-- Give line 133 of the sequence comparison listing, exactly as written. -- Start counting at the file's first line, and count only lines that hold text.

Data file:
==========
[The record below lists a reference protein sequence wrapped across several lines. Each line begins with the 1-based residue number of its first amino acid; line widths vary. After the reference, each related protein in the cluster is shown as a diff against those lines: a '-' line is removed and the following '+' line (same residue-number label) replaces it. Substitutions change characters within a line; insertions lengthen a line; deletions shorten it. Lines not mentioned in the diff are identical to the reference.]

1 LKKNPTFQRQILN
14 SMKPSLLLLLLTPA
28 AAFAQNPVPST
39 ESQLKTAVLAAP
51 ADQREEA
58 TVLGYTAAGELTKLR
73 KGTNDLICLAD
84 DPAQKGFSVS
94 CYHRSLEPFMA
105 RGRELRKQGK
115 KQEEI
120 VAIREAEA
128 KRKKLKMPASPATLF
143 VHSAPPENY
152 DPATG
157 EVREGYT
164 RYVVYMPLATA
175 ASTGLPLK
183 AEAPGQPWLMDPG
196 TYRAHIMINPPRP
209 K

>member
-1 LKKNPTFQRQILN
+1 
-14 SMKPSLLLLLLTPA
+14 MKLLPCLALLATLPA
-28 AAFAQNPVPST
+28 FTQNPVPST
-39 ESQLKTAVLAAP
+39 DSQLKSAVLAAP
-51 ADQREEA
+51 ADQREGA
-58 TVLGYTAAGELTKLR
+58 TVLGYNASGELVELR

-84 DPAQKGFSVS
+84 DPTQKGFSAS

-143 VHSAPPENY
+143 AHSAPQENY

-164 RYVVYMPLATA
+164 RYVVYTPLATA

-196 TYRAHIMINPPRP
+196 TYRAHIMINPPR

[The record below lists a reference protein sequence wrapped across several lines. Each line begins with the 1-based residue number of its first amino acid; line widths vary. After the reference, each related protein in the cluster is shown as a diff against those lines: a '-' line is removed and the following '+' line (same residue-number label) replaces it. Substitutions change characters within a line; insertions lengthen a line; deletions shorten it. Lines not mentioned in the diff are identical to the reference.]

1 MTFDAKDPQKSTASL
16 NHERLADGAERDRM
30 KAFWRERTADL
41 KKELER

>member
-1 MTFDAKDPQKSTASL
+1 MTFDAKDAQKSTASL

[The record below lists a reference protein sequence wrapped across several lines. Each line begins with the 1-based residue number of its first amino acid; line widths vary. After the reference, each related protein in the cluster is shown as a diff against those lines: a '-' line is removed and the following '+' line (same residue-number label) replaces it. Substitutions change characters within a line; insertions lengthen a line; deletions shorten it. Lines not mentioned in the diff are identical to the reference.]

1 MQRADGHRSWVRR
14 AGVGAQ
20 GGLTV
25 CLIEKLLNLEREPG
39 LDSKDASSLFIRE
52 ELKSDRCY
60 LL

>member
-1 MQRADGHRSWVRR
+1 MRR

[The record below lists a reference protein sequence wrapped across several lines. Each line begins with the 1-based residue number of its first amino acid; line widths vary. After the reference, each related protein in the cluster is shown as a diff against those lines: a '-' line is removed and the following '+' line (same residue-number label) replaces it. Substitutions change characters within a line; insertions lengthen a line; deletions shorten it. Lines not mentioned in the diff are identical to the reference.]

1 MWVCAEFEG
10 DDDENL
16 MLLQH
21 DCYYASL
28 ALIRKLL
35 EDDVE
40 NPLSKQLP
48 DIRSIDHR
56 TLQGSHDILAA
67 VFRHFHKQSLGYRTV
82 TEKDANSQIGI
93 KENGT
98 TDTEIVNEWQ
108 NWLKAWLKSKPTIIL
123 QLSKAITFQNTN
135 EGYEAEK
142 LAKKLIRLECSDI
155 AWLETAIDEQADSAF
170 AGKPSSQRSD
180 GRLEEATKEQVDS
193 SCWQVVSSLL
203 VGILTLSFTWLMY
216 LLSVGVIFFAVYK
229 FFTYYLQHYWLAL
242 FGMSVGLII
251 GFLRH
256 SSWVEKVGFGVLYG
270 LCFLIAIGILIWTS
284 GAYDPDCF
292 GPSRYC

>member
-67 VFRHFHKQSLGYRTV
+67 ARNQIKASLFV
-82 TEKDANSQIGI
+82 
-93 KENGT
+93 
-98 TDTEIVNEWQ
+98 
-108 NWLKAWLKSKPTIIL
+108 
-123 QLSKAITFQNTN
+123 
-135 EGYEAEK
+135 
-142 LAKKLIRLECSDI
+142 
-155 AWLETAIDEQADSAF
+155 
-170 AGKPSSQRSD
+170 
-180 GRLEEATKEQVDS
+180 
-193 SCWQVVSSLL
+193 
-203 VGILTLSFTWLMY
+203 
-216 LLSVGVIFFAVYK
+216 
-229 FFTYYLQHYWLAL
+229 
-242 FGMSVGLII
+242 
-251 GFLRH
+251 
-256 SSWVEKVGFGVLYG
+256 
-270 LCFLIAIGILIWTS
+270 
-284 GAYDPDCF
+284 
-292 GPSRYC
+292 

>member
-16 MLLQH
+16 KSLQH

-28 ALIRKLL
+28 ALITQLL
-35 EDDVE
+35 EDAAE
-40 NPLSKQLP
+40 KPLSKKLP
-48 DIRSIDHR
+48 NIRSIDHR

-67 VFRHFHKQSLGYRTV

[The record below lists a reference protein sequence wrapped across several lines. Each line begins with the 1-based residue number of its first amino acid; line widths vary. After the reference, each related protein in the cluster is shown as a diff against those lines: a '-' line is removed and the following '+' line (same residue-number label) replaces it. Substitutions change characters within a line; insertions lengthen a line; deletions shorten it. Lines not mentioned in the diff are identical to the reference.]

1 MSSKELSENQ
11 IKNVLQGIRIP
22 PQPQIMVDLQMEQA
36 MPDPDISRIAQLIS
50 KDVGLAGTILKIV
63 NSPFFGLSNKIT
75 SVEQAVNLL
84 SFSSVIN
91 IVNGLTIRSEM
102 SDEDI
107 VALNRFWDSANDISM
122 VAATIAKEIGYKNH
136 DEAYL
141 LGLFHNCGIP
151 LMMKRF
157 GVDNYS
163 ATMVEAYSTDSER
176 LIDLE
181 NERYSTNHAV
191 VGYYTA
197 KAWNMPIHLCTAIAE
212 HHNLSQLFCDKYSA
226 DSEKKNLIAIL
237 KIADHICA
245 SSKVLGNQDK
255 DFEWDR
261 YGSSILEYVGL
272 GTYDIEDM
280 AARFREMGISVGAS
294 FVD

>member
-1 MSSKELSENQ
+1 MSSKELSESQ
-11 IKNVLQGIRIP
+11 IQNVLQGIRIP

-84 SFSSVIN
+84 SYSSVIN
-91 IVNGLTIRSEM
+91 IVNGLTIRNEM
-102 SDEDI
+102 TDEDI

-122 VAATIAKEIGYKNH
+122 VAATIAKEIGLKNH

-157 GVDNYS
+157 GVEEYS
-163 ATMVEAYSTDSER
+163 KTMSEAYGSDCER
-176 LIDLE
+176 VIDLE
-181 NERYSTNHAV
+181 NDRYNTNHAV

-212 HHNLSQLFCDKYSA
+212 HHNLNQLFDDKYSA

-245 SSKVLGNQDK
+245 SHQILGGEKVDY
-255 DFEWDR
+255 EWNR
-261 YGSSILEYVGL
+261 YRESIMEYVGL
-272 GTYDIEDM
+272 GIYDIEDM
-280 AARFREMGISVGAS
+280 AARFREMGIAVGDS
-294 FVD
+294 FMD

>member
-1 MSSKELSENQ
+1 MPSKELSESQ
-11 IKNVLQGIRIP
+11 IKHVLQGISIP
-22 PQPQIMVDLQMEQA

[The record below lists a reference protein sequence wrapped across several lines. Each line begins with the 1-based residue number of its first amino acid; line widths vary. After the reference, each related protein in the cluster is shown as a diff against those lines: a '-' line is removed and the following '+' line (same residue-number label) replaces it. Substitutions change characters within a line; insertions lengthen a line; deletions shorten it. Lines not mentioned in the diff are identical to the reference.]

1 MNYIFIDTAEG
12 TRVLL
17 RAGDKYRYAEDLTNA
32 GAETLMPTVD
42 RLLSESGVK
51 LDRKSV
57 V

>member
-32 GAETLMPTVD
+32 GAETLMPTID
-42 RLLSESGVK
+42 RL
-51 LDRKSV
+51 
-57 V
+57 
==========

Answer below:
-284 GAYDPDCF